According to him, the contaminated fuel and its controversial sale were deliberately orchestrated by some individuals to make money off the state.
Speaking on Citi FM’s news analysis and current affairs programme, The Big Issue on Saturday, he said the incident was similar to other acts of organized crime in different parts of the world.
“Somebody must have been engaged in this whole fuel fraud and somehow it needed to be offloaded and a company has been set up not properly incorporated and we have decided to reduce that value of whatever has been contaminated deliberately, I don’t think it was a mistake. This fuel fraud is an organized crime. It is not just in Ghana…Don’t ever think these things are done by mistake,” he said.
It emerged last week that the Bulk Oil Storage and Transportation company (BOST) signed a deal to sell about 5 million litres of contaminated fuel to Movenpiina Energy and Zup Oil at a discounted price that could result in Ghana losing about GH¢7 million in revenue.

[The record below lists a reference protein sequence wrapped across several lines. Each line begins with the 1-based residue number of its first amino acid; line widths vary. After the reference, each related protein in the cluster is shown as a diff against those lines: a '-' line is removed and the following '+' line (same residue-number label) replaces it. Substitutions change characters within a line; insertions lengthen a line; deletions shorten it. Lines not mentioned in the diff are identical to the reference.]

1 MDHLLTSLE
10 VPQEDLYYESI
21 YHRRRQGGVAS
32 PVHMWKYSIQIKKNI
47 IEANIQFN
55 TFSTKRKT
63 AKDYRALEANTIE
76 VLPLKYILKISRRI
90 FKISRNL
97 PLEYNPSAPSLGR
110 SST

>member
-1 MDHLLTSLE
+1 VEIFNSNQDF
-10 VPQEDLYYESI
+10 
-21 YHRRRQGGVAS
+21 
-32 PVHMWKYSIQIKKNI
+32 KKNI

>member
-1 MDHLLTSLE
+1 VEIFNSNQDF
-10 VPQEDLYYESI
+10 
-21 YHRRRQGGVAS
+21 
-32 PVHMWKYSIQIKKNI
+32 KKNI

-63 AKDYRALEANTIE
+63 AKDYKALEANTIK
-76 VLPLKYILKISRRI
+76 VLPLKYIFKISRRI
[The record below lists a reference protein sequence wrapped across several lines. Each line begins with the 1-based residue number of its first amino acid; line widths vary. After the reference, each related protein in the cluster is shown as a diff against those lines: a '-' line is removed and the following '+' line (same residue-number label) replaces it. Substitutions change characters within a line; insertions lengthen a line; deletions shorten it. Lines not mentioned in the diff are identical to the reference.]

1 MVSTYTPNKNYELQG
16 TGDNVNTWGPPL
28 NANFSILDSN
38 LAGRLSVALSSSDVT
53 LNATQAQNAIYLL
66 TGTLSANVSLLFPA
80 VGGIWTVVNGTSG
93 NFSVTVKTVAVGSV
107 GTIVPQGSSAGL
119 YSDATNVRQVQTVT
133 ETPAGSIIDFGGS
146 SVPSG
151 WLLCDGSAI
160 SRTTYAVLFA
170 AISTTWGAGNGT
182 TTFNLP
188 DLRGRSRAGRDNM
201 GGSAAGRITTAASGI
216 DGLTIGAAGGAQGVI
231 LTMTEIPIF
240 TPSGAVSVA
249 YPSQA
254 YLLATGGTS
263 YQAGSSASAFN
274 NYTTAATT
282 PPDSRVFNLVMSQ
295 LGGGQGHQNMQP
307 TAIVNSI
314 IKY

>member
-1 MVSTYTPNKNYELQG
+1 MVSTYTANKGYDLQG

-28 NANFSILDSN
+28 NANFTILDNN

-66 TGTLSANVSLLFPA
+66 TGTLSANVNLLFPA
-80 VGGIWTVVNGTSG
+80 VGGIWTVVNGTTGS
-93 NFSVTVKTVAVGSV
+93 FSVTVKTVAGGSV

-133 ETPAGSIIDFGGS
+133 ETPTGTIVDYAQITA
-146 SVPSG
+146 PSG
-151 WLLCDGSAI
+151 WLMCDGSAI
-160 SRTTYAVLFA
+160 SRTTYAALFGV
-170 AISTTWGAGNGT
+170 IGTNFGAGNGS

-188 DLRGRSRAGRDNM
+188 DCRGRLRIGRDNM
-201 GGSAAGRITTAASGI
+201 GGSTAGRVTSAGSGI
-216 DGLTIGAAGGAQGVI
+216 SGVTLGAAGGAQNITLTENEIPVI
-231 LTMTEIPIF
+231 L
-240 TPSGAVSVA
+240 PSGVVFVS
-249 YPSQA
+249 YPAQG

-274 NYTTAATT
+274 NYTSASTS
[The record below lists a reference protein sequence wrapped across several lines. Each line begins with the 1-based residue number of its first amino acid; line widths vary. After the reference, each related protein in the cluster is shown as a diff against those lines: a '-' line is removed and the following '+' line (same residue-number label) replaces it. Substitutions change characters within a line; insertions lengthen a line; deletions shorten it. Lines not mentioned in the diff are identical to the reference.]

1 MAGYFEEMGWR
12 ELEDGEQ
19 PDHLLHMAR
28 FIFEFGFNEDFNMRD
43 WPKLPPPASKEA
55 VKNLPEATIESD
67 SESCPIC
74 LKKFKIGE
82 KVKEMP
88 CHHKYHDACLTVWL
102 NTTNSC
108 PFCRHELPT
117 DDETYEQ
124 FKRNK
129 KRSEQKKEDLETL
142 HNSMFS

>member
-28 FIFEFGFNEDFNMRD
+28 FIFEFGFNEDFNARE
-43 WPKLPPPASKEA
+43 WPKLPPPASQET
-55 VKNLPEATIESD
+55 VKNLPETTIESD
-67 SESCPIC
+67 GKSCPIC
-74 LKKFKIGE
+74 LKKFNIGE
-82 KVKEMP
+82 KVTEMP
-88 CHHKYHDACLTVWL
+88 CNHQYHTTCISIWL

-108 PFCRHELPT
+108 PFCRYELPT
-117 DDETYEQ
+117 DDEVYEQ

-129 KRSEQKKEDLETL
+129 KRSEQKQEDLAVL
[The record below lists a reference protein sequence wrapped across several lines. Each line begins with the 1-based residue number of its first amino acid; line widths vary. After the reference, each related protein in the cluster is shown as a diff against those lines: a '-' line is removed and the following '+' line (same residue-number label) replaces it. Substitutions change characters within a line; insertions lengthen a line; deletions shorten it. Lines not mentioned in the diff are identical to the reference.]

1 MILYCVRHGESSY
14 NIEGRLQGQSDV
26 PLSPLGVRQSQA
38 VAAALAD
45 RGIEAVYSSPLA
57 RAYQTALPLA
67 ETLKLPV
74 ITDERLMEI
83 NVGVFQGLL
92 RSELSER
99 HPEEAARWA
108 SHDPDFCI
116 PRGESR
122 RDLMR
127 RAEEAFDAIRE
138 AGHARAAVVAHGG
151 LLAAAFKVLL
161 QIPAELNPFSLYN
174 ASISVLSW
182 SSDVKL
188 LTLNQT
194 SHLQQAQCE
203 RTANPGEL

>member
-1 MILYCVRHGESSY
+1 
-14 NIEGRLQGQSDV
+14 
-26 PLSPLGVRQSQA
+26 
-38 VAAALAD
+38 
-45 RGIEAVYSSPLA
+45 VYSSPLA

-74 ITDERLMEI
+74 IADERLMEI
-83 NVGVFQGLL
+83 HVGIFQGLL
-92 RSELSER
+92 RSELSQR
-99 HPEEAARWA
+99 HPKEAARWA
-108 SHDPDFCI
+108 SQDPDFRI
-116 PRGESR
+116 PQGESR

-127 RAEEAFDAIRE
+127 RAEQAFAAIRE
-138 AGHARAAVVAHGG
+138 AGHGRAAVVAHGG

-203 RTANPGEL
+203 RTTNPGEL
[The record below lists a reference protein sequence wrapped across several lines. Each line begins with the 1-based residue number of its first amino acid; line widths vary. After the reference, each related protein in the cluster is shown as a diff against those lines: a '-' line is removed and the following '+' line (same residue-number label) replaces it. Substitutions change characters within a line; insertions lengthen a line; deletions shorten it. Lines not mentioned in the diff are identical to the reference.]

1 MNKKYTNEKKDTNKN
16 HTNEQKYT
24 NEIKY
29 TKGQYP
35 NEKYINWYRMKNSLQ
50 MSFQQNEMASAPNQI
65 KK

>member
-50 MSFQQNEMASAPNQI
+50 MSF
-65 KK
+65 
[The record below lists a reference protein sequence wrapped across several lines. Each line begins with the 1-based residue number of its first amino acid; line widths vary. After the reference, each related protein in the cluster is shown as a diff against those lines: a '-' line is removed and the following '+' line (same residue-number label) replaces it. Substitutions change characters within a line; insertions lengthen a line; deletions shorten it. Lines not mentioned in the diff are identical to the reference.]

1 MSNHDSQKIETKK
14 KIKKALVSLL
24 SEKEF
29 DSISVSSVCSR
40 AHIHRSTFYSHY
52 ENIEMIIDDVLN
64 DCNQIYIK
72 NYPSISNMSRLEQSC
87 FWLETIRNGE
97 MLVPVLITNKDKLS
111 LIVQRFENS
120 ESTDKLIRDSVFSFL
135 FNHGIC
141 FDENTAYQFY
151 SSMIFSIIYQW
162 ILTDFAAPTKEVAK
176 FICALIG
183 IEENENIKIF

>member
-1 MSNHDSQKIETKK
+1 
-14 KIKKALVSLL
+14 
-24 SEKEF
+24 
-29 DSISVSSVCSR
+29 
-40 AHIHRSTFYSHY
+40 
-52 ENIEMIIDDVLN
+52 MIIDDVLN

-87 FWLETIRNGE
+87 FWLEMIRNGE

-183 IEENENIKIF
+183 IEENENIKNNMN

Energy sector analysts, Africa Centre for Energy Policy (ACEP) said that BOST exhibited unwarranted discretion in the award of the contract to Movenpiina but the management of BOST in a rebuttal said its decision to sell off the contaminated or off-spec products to Movenpiina was the most prudent considering the potential loss of revenue.
The National Petroleum Authority (NPA) later announced that the Movenpiina and Zup Oil were not licensed to operate in the oil and gas sector.
The Energy Minister, Boakye Agyarko has constituted an 8-member investigative committee to look thoroughly into the matter amidst calls from different groups including ACEP and the minority in parliament for the Chief Executive Officer of BOST, Alfred Obeng to be interdicted.